School reform - still crucial

EDUCATION Secretary William J. Bennett has again cracked the whip for school reform with his new report, ``American Education: Making It Work.'' He surveys educational progress since publication of the stirring 1983 paper, ``A Nation at Risk,'' and says, in essence, we've got a long way to go. His reminder is well taken. Education reform was a big story a few years ago as politicians, school administrators, teachers, and parents sought ways to respond to the dire picture painted by the National Commission on Excellence in Education, which produced ``Nation at Risk.'' It has since tended to recede from view.

Reform of the 100,000 or so public schools in the United States is, after all, a massive, slow process - not the stuff of daily headlines. It is, however, very much the stuff of equal opportunity, civic spirit, self-sufficiency, and other values most Americans hold dear.

And thanks to Mr. Bennett, the headlines have returned for a time. His point, and it's a good one, is to reaffirm the direction of reform. In doing this, the secretary doesn't note shortfalls alone. He acknowledges improvement in test scores, more time spent on math and English, and a 40 percent increase in state spending on education over the past five years. But the emphasis is unmistakably on public education's shortcomings.

Again, he sounds the drum for a rigorous core curriculum - stripped of frivolous electives. No one can argue, surely, with the need for a strong grounding in English, math, science, and history. Such basic subject matter serves both students' potential to make a living and their ability to function as citizens - to make informed decisions and express themselves clearly.

``Back to basics,'' however, should never become a straitjacket. Biology can be taught through field trips and experiments, or through textbook drudgery. History can mean reenactment of key debates, or memorization of dates.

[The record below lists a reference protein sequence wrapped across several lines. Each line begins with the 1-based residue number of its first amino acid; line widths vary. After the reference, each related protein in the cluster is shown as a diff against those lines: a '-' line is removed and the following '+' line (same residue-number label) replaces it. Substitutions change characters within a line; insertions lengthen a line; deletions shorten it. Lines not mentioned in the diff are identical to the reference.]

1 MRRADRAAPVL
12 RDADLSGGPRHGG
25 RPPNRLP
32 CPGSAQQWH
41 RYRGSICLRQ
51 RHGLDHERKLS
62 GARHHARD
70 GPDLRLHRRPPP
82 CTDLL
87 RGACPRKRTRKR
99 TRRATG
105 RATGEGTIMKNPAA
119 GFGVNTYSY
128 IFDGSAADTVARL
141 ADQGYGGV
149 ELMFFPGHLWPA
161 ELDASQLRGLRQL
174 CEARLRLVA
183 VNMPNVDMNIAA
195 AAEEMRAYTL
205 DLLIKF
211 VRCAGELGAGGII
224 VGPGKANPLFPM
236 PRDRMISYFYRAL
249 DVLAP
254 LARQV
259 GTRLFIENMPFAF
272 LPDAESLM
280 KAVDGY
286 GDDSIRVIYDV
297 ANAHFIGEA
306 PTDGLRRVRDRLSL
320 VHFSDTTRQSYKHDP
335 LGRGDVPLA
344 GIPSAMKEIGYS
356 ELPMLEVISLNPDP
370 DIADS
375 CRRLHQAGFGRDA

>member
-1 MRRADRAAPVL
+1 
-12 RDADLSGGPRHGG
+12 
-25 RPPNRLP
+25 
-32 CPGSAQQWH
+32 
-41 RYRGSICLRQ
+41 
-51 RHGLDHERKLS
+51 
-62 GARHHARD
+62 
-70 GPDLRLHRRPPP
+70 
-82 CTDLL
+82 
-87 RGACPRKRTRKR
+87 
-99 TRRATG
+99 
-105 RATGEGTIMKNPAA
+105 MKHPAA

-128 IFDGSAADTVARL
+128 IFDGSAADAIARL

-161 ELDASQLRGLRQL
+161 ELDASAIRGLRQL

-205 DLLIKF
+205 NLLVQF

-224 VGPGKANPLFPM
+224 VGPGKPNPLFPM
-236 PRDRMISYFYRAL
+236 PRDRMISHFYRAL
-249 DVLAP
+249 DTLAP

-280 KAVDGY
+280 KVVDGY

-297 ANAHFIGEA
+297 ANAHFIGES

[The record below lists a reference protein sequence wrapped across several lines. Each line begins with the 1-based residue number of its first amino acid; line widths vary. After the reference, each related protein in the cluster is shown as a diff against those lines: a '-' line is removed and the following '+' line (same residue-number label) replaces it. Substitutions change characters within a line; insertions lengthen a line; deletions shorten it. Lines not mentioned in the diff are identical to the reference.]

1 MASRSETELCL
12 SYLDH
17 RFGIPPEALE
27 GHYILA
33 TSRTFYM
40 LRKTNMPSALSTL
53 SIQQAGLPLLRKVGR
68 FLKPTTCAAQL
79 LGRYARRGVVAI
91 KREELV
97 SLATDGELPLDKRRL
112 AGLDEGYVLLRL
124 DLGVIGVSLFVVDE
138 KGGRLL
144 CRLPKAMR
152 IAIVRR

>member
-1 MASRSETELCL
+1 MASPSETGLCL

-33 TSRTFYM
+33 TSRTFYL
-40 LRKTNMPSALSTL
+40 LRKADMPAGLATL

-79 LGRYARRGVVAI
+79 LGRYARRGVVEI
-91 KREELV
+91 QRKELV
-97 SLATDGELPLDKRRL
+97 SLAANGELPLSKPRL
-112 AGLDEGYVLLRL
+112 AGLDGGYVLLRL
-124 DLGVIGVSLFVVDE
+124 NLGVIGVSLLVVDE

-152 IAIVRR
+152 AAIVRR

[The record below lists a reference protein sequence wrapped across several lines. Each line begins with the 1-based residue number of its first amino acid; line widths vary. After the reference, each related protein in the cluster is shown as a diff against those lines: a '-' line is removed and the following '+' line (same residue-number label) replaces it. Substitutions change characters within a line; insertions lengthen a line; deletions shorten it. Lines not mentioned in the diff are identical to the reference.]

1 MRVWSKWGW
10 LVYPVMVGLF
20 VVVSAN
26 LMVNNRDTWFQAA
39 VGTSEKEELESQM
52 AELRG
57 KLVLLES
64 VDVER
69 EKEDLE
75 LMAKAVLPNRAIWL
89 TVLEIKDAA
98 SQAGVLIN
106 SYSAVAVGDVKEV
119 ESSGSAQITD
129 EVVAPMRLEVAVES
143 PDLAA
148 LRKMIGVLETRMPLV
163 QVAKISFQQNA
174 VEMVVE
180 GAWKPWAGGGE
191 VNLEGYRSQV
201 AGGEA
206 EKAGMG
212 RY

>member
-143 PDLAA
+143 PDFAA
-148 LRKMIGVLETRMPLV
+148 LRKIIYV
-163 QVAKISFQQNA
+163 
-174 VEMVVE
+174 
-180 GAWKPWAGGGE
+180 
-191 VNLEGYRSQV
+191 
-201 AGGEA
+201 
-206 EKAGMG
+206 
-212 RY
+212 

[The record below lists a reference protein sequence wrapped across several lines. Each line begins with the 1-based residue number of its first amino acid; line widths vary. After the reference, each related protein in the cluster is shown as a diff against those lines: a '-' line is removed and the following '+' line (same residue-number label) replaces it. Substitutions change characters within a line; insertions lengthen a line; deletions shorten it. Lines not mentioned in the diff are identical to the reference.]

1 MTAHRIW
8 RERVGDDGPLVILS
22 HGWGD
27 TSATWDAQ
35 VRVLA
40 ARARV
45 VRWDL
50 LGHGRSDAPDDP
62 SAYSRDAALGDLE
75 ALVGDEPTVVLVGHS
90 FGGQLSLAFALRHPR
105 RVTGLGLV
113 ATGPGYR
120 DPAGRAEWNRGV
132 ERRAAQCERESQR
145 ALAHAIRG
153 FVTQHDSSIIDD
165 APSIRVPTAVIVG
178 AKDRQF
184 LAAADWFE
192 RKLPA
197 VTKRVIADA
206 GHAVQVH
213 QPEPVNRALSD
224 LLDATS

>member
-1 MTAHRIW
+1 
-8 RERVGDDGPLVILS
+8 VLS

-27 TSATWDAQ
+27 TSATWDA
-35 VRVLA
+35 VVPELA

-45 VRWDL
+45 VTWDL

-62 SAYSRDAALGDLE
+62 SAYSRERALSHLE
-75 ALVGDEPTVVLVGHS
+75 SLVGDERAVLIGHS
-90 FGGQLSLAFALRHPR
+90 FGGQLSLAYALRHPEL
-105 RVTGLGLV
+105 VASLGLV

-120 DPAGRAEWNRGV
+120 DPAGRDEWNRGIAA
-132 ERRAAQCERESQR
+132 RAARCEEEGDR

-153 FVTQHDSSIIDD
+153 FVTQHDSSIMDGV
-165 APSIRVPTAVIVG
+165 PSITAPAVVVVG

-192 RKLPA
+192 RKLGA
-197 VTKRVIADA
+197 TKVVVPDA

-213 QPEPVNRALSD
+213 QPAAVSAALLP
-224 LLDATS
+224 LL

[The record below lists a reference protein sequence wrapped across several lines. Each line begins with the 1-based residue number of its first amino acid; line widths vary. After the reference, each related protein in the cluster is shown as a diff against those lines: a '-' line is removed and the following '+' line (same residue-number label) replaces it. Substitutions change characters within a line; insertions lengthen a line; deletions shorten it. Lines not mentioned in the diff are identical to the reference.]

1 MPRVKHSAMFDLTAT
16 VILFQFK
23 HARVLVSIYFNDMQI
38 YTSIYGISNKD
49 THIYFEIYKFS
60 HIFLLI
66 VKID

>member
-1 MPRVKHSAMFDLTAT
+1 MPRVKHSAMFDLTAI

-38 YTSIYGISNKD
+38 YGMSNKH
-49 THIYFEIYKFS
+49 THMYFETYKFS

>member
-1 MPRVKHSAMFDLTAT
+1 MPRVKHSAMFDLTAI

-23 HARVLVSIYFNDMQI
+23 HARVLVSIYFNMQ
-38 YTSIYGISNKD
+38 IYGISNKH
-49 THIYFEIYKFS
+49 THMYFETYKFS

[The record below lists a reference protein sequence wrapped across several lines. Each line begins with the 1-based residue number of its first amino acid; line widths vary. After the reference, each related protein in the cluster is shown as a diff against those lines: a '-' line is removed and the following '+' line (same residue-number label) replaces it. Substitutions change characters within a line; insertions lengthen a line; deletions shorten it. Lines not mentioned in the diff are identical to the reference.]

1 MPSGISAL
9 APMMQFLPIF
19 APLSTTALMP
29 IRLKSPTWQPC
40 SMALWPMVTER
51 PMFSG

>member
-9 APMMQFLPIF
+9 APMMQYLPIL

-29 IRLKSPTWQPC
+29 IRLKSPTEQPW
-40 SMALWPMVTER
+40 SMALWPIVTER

Good teachers find ways to engage imagination and intellect. They should never have the feeling that someone else is specifying the details of their teaching - only an outline of what needs to be taught. As a concept, core curriculum sets a direction; it doesn't, or shouldn't, imply classroom rigidity.

What about the reach of reform? Secretary Bennett underscores the continued poor showing of many inner-city schools. Again, the need here is for maximum room to explore ways of reaching kids, combined with the toughness required to overhaul schools, if necessary. New Jersey has a new law allowing deficient school districts to be declared ``bankrupt,'' clearing the way for major restructuring and, hopefully, improvement. That's an extreme approach, but in many cities the problem is extreme.

If efforts to improve education are to succeed, teachers must be collaborators in reform, not the scapegoats of reformers. Secretary Bennett's typically blunt emphasis on the need to work even harder should not obscure the good job already being done by thousands of committed teachers. Their numbers have to grow.

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